Protests erupted across Egypt after President Abdel-Fattah el-Sissi renounced possession of two Red Sea islands and gave them to Saudi Arabia. Protesters chanted “leave, leave!” directed at el-Sissi, this first ripple of protests against the president since he was elected in 2014.
Police first suppressed the wave of protesters in Cairo’s twin city of Gize, where groups have gathered at two mosques to join forces and march toward Tahrir Square. Many carried signs reading, “Land is Honor” and denouncing the surrender of the islands. Others chanted, “The people want the fall of the regime” and “Down with military rule!”
More than 80 people were taken into custody in Cairo, Giza and the Mediterranean port city of Alexandria, security officials said.
All unauthorized protests in Egypt are illegal under a law adopted in late 2013 and security forces have been known to inflict substantial bodily harm in the past. Protesters set April 25 — a holiday marking the restoration of Egyptian control over the Sinai Peninsula after years of Israeli occupation — as a new date for the second wave of protests.
Egypt’s state news agency quoted an unnamed official as saying the protesters in Giza belonged to the banned Muslim Brotherhood group and chanted “anti-regime slogans.” Police used tear gas when protesters retaliated by throwing rocks.
“Another demonstration by nearly 2,000 protesters gathered outside the Press Syndicate in downtown Cairo, a few meters away from lines of policemen in full riot gear and backed by armored vehicles who sealed off surrounding streets.” According to the Associated Press. The protesters there chanted, “They sold our lands to the Saudis” and “The islands are Egyptian.”
The recent protest in Cairo was similar to the 18-day uprising in 2011 at Tahrir with regard to the environment of the rally. Some protesters Friday wrapped themselves in Egypt’s black, white and red flags, others wrote on the asphalt “erhal!” or “leave!” Small groups sang patriotic songs and at one point everyone sang the national anthem
“No matter how bad the Muslim Brotherhood were, they could not be worse than the military and remnants of the Mubarak regime we have now,” said protester Ali Mohiey, a 24-year-old student from Cairo. “Today, there is no Brotherhood or secularists. It’s a day for one people against the sale of our land, oppression and detentions.”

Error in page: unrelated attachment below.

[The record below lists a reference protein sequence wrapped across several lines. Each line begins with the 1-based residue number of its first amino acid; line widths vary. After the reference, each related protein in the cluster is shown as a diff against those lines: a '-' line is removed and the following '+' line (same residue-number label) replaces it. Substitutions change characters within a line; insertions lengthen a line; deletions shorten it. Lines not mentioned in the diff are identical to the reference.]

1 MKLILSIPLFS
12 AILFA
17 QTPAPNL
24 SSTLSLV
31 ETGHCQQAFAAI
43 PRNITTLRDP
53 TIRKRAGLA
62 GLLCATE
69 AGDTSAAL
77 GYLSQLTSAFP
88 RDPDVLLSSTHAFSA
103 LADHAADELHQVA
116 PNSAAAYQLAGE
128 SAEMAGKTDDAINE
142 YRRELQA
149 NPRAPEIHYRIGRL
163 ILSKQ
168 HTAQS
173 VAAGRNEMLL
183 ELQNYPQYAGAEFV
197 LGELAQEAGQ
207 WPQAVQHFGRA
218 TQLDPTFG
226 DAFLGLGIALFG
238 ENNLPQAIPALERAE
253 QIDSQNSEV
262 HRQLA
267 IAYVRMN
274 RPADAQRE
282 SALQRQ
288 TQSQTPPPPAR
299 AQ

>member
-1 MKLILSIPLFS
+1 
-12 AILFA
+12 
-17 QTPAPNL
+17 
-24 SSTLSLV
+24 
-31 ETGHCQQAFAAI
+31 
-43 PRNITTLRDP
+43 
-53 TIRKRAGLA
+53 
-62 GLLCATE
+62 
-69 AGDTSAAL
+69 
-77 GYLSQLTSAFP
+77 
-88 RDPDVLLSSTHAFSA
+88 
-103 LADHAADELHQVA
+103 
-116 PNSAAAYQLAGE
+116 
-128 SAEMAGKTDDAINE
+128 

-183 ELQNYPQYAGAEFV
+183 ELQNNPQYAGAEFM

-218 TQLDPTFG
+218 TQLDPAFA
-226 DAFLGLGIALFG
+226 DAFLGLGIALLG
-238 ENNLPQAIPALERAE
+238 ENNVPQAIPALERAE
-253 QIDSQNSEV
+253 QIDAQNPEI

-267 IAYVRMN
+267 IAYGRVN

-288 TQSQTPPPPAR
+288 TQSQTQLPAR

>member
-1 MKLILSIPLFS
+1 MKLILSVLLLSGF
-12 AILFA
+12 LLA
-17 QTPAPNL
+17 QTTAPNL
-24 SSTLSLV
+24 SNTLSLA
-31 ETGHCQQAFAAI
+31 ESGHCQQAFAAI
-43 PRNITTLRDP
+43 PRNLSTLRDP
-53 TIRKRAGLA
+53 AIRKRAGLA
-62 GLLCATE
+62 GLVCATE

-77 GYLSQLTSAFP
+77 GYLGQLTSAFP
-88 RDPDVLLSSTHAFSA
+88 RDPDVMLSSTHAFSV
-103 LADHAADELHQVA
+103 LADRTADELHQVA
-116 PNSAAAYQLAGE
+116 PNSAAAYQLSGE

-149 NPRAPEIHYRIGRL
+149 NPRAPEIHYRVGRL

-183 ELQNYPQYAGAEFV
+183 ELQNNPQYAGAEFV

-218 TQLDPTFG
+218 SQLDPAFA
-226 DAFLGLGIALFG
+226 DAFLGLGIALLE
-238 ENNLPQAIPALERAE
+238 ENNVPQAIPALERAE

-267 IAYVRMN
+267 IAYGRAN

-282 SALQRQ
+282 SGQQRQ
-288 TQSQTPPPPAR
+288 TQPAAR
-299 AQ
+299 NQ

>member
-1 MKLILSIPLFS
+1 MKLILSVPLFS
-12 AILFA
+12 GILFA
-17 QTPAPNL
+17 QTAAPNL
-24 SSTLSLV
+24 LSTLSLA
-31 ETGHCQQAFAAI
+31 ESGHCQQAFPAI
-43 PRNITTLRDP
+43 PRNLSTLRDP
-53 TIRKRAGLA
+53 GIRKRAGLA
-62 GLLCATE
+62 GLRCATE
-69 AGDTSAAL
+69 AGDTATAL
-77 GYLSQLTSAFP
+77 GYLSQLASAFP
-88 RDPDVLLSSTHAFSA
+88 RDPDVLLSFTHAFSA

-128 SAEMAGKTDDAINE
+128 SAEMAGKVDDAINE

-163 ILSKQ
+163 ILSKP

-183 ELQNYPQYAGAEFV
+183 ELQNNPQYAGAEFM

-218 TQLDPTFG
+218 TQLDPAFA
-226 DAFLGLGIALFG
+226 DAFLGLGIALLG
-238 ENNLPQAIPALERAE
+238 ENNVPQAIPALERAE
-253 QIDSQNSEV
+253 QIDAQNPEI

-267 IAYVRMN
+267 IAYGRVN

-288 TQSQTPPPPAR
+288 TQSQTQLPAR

“If we give up the lands now, there will be more future concessions for (el-Sissi) to stay in power,” said another protester, Alaa Morsi, reiterating a widespread belief that el-Sissi essentially “bartered” Egyptian territory for Saudi financial aid to “shore up” his rule.
After nightfall, police fired tear gas and chased protesters through Cairo’s downtown streets. Some protesters threw firecrackers at the police. On social networking sites, activists wrote down the safest locations to hide from the police. Witnesses said that the police also hit protesters with batons when they got out of hand.
Many protested because they felt as though the deal was secretive and poorly timed. It was announced during a recent visit by King Salman, the Saudi monarch, who pledged billions of dollars of loans and investment to Egypt. Critics and even some former el-Sissi supporters said it was a “desperate and humiliating territorial sell-off.”
“He should have told us before the deal,” said 28-year-old lawyer and protester Rania Rafaat, who was carrying a banner that read, “el-Sissi sold his land, leave.”
El-Sissi has vehemently defended the deal, trying to ease the tensions over this past week. “We did not surrender our rights, but we restored the rights of others,” he said on Wednesday. “Egypt did not relinquish even a grain of sand.”
Although the protest was somewhat small, it occurred during a time of political turmoil and increasing tensions over el-Sissi’s 22-month term. El-Sissi responded to the protests by jailing dozens and killing hundreds in street clashes with police.
Despite the recent protests, el-Sissi still maintains a relatively large fanbase. At a small rally Friday in Alexandria, dozens of supporters carried posters with photographs of the president and chanted, “We love you, el- Sissi!”
The calls for the Friday protests in Cairo triggered heightened security in Tahrir Square, shutting down the subway station there and positioning dozens of police vehicles in the area.